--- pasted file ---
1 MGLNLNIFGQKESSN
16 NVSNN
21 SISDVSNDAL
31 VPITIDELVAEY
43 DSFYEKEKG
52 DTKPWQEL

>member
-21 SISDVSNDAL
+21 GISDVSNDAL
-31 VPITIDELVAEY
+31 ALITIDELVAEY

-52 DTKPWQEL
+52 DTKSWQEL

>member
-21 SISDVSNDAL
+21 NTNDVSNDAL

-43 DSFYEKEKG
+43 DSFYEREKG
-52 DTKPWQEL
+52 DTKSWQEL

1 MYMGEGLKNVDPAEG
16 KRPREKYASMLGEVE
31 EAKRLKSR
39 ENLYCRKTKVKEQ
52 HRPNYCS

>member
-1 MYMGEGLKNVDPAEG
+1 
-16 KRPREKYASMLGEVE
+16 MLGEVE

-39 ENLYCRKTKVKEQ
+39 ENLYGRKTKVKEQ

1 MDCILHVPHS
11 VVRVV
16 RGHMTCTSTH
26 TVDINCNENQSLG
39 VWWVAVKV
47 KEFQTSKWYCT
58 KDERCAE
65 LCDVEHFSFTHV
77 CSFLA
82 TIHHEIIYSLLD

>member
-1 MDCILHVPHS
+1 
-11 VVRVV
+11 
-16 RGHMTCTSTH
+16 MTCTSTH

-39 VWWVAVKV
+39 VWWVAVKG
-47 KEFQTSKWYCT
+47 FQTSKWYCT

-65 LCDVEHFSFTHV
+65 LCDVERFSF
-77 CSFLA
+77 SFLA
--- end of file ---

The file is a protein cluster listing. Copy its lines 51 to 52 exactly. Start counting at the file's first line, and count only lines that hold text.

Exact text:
+39 VWWVAVKG
-47 KEFQTSKWYCT